Baron Scarpia (baron_scarpia) wrote,
Baron Scarpia

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Penetration Angst - what happens when you look into the abyss

Starting positively, this is the first micro-micro-micro-budget film reviewed on On the Other Side. But for the rest, I have to say that being charged by the police for indecent exposure would probably be more fun than watching this film again.

As I remarked in my Honest review, I watched this as a result of a challenge from a friend. I had rather innocently assumed that Honest would be worse, on the basis that few films could be more inept than that one. Unfortunately I had not counted on Penetration Angst being one of those few films. Did I, just a few months ago, complain that we Brits have not contributed enough to the world of bad cinema? Was I really that ignorant? In those days life was simpler. Life was brighter. The sun shone, birds sang, I thought nothing would ever match the rarefied awfulness of Freddy Got Fingered. Even Dirty Love (yes, yes, a review is coming) failed to dent my iron-clad belief that nothing on the face of planet could even come within spitting distance of that celluloid monster.

And here I now sit, whimpering as my mind tries to comprehend the incomprehensible; tries to understand something that repulses all attempts to rationalise it away. Please, for the love of all that’s holy, do not watch this film for it will eat your very soul. Should you find it in a DVD store, you have my blessing to burn down the entire building, for it is surely contaminated with the darkest evil.

(For the record, Freddy Got Fingered is still the worse film – but by a smaller margin than I ever thought possible)

What can you say about a film when just about the most sympathetic person in it is someone who cheats on his wife with hookers and wants to videotape it? Penetration Angst is filled from wall to wall with immoral idiots, played by a bunch of rank amateurs who could give the morons in Blood Feast a run for their money. The script looks like it never got a second draft, the occasional dubbing rivals Double Agent 73, I wouldn’t trust the director of photography to change a light bulb and with this single film producer-director-writer Wolfgang Buld puts in an aggressively powerful bid to be the most incompetent film maker on the planet.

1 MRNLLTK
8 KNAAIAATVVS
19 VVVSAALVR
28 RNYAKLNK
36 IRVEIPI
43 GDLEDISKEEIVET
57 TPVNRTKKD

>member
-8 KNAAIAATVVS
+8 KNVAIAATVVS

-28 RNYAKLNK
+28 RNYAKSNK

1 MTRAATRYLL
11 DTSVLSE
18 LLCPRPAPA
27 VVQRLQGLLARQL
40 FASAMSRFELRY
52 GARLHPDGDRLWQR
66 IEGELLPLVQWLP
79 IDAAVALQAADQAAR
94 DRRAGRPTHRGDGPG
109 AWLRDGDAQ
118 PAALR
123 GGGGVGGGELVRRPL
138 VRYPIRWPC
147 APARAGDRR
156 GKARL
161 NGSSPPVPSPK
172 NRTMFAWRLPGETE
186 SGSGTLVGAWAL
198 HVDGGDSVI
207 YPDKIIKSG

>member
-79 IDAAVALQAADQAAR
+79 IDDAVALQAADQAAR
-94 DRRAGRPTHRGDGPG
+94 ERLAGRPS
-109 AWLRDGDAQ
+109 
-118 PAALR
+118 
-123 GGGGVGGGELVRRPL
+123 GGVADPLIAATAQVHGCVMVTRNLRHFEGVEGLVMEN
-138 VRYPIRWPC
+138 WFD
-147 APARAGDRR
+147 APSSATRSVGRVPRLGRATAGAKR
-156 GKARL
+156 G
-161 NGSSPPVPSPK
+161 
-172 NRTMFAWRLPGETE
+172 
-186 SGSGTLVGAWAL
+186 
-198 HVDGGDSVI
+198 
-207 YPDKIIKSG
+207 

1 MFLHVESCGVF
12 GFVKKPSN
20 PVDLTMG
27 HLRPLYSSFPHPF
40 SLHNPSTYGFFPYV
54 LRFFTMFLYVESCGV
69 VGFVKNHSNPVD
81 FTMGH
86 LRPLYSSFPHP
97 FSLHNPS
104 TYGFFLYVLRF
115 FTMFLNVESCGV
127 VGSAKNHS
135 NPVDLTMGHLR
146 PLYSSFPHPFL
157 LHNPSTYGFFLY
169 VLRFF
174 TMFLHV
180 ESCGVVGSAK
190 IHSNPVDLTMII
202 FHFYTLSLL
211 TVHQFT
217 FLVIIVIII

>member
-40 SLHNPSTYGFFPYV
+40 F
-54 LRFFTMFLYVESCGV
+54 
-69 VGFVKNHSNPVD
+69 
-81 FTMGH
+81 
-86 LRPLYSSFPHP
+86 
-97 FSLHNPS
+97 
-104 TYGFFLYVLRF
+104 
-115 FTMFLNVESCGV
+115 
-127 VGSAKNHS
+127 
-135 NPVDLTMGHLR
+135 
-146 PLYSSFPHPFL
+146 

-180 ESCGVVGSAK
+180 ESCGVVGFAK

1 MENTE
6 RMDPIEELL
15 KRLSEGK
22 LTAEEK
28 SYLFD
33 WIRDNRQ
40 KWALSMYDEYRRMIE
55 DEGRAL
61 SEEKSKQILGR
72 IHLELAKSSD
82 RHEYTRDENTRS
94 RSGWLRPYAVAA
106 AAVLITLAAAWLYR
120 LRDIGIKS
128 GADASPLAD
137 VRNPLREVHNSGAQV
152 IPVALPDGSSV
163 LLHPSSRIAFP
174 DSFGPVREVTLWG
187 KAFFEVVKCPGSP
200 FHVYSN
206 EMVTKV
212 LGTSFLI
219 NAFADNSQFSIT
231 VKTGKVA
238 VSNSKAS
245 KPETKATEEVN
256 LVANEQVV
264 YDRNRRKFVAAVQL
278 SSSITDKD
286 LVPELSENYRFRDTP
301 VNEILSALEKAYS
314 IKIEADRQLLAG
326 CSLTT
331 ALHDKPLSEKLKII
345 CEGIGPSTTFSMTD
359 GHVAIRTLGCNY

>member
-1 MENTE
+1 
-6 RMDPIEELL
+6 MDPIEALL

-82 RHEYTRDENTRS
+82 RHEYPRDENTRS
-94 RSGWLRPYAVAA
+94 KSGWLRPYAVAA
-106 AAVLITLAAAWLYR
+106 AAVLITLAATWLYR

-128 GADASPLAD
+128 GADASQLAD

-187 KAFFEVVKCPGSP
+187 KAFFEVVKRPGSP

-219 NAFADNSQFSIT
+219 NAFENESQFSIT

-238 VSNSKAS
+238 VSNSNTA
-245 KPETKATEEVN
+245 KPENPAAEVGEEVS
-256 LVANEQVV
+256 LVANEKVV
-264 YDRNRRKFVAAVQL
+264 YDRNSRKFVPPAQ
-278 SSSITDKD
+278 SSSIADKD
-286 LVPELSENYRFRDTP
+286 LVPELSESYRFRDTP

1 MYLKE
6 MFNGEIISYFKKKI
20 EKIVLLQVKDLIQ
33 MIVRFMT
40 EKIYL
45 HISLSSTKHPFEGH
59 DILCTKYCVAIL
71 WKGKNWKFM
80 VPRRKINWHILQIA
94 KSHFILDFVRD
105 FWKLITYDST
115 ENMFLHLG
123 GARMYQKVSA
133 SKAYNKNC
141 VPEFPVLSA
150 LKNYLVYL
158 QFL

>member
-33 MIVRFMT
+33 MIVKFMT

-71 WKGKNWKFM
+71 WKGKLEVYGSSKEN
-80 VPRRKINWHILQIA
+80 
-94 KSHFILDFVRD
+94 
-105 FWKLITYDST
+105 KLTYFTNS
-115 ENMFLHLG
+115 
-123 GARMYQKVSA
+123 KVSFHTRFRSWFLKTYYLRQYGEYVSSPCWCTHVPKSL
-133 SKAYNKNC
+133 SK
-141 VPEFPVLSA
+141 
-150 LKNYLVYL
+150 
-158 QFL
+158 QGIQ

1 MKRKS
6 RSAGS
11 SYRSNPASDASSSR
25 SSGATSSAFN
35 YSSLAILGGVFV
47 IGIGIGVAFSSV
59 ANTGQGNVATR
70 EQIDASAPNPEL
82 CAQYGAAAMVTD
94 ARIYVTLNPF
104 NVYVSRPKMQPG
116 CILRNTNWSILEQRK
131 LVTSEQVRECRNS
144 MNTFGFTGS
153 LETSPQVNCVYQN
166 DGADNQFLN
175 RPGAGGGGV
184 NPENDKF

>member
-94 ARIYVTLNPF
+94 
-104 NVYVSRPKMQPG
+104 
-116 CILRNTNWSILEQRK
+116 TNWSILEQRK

What makes Penetration Angst such a nightmare to get through is the script. Everything else about it, such as the criminal acting, could be fairly entertaining. I’m afraid, however, that the dialogue and plot combine to drown out any chance of enjoyment. I’m not joking when I say that at certain times during the film I caught myself whimpering ‘No. No more. Stop. Please stop.’ When even I’m doing that, clearly something is going outrageously wrong. I am not a person who is going to criticise a film for its low budget. If I did, I wouldn’t be an old-school Doctor Who fan. So what if the film’s been shot on DV, or if the special effects are generally inept? But really, it should not cost a great deal to get a decent script. And if you can’t do that, you shouldn’t make the bloody thing in the first place.

I should warn you that the plot of Penetration Angst is probably NSFW, due to its emphasis on sexuality. I’m therefore putting the rest of the review behind an LJ-cut.

The plot concerns a young lady in the south of England, Helen (played by Fiona Horsey). One night her boyfriend rapes her in a car – the first time she’s had any sexual experience – and as he comes he disappears. What’s happened is that Helen’s vagina has eaten him. What’s worse for Helen is that now her vagina’s been woken up it won’t stop suffering from hunger pangs, with the result that she flees to London to become a prostitute and consume her clients. Meanwhile a young man called Dennis (Paul Conway), who’s in love with Helen, trails after her, getting involved in his own sordid affairs that include robbing banks (positively the most conventional moment of the film) and accidentally having sex with the wrong Siamese twin.

This appears all tailor-made for an exploitation film. It doesn’t quite work out like that. You see literally nothing during the first rape scene, not a whole lot more during the second and the fourth rape scene isn’t even on screen.

With that sentence, you’ll probably be forming a number of suspicions about this film. Some of them will be right. Some of them will be wrong. I’ll say this for Penetration Angst - at no point during the film will you be able to successfully predict what’s coming next. But that’s probably because you’re sane and have some vague ideas about what makes a good story and what doesn’t. Wolfgang Buld does not have that advantage.